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Nationalism an Evolutionary Dead End Options
Epiphileon
Posted: Friday, August 16, 2019 4:07:14 AM

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Nationalism is an artifact of our coevolutionary history no longer adaptive in a fully populated world with modern warfare abilities. It is a refuge of the immature of the species and those who fear the responsibilities of being fully human and cling to the practices of the tribal behavior of our past.

Well, that is certainly an inflammatory way to frame that notion but I am entirely fed up with this nonsense that has taken root in my own and many other countries of the world. I do not understand* how so much of the population has been brought to the point where they are being swayed by these notions despite the lessons of history. When has this type of nationalism and divisiveness ever led to a positive outcome? NEVER! Leaping leptons on a neutron star how have people become so gullible as to just get caught up in the fervor and zeal of purely emotional appeals to severely outdated concepts of human social organization?

It is unlikely that we would do away with countries anytime soon, or even if we ever would entirely. The necessity, however, of seeing ourselves as the human race and that our sense of kinship should be worldwide rather than in the ancient notions of tribal competition and rival kingdoms is obviously the adaptive path to the future.

We ignore this principle to our peril, but why do we ignore it? Who is it that promotes this divisiveness? Is it the majority of most of the populations of countries in which this malignancy exists? It most certainly does not seem to be. When honest polling is done it turns out that the majority of people wish for more cooperation and less strife in the world. So whose interests are served by the promulgation of us/them mentality? Answer that question and perhaps you'll see just how much of a false narrative it is.


*actually I'm afraid, literally, that I do understand how this has happened but as I have alluded to in other posts life without hope is despair and to live in despair is miserable, so though it is indeed selfish I choose to maintain at least some, apparently delusional, adherence to a hope that there will be a general awakening of the population.
March Hare
Posted: Friday, August 16, 2019 5:49:12 AM

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People are wired to band together when faced with a common threat. It seems to be something in our basic blueprint, probably because our distant ancestors were more likely to survive whenever they worked together against threats. It might not be as relevant for survival now, but it's still very much there.
This basic tendency is very easy to abuse if you want to gain/keep power. All you need to do is convince people that there is a common threat (which can be entirely fictional, since facts are boring anyway) and that you will be able to protect the people against this if they support you. I'm thinking for instance of the threat of "immigrants invading the country" which seems to be the current story in the US.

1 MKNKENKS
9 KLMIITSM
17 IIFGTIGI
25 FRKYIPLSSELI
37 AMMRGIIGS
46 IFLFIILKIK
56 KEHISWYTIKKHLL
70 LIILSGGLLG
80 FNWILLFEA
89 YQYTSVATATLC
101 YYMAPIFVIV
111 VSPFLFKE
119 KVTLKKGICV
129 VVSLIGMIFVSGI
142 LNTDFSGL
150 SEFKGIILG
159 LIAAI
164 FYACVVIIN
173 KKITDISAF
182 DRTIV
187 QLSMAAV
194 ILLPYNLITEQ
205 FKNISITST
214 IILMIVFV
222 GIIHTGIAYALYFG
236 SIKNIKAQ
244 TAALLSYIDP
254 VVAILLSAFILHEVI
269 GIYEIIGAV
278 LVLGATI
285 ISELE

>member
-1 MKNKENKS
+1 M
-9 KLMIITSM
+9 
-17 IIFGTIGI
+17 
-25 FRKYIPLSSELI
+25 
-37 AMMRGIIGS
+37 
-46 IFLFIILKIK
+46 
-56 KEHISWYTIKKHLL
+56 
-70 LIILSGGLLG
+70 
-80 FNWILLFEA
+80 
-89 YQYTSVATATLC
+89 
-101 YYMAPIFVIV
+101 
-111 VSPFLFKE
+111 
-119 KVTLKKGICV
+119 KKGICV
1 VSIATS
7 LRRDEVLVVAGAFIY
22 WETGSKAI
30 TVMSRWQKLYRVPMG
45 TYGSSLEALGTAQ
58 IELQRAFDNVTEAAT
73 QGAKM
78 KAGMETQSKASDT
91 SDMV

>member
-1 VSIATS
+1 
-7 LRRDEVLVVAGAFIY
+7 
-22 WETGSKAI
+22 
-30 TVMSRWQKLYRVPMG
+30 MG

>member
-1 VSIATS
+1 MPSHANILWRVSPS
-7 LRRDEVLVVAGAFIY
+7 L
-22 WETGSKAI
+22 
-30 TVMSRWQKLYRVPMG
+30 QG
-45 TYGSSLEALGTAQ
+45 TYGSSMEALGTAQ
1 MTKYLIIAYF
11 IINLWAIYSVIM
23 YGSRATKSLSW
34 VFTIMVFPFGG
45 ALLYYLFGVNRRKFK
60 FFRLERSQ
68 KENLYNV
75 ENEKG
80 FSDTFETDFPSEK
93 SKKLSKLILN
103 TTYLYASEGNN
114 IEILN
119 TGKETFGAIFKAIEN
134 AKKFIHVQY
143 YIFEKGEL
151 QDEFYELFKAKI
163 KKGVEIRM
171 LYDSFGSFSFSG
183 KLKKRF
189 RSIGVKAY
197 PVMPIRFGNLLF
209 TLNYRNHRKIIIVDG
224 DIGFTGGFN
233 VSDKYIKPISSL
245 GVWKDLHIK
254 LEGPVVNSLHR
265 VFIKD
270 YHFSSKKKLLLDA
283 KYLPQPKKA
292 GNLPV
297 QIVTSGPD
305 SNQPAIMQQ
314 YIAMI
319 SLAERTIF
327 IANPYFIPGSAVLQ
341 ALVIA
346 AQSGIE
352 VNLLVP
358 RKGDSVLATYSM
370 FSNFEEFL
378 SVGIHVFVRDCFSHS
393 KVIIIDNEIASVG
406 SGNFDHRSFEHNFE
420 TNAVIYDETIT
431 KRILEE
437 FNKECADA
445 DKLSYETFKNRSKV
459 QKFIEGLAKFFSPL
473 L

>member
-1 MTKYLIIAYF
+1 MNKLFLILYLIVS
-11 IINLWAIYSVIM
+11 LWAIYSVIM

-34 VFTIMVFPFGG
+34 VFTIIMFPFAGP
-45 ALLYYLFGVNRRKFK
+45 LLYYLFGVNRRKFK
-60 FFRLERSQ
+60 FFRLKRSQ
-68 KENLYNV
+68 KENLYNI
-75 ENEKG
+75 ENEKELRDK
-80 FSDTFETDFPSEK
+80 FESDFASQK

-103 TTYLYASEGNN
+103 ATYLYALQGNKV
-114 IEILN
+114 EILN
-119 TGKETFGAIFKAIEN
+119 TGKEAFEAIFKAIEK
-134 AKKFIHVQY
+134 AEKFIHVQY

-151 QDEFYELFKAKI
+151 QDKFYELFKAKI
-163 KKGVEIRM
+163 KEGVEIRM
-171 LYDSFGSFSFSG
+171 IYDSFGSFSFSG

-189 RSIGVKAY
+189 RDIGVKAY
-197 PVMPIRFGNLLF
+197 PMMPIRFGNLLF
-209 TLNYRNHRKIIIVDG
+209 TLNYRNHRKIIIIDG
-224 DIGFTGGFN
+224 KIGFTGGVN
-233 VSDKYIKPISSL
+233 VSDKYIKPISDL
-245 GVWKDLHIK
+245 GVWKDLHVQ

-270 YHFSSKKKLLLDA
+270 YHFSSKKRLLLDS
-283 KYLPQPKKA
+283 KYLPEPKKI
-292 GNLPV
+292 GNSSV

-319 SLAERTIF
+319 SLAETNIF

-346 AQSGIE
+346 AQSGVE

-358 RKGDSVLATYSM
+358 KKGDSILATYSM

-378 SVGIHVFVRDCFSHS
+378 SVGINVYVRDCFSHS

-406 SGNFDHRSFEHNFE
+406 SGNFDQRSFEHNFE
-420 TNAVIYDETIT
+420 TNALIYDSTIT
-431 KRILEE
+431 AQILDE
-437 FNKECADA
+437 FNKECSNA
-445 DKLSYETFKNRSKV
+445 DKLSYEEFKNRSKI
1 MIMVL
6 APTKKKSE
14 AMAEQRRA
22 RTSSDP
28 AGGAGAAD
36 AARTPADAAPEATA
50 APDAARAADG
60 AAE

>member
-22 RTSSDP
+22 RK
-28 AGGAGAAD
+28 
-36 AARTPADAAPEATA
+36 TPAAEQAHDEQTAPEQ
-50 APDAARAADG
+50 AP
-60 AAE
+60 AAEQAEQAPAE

This "us vs. them" narrative is so attractive that it's difficult to do anything against it. Raising awareness of this phenomenon seems to be all we can do, but even then people have to be willing to listen - and think.
Kirill Vorobyov
Posted: Friday, August 16, 2019 7:37:48 AM

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Epiphileon wrote:

It is unlikely that we would do away with countries anytime soon, or even if we ever would entirely. The necessity, however, of seeing ourselves as the human race and that our sense of kinship should be worldwide rather than in the ancient notions of tribal competition and rival kingdoms is obviously the adaptive path to the future.


Hi, Epi!

I understand your point, but to me it is lacking one important element.

And that is, that we do need competition for development. And therefore we will need competing nations on this planet before (if ever) we as an entire human civilization can compete with other populated worlds. Angel

Another aspect of this is that to be a good caring owner one has to feel true affection for one's property. This principle applies to "managing" contries, too. Maybe at some distant point in future we all will truly feel equal love for the whole planet Earth and all people living on it, but this is far not the case yet. As of now Earth is populated by people who are different in some ways - physically, mentally, culturally - and you can't just ignore this fact and jump into some "world of common identity" that just doesn't exist, at least not yet. So in the current circumstances it seems that the world can be better managed when divided into a set of separate nations with each of them taking care of their own home in the first place, and then helping others if they wish so in the second.

And I mean competition, not fighting. We have gone some way beyond primitive tribes, so I believe leaders of most countries now realize that wars only cost an awful lot in both human lives and money, so they are best to be avoided.

BobShilling
Posted: Friday, August 16, 2019 8:34:42 AM
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Kirill Vorobyov wrote:
I understand your point, but to me it is lacking one important element.

And that is, that we do need competition for development. And therefore we will need competing nations on this planet before (if ever) we as an entire human civilization can compete with other populated worlds. Angel


It may be true that competition has been beneficial as far as individuals and companies are concerned, but I am not sure that it is beneficial between countries.

And don't underestimate cooperation.



Quote: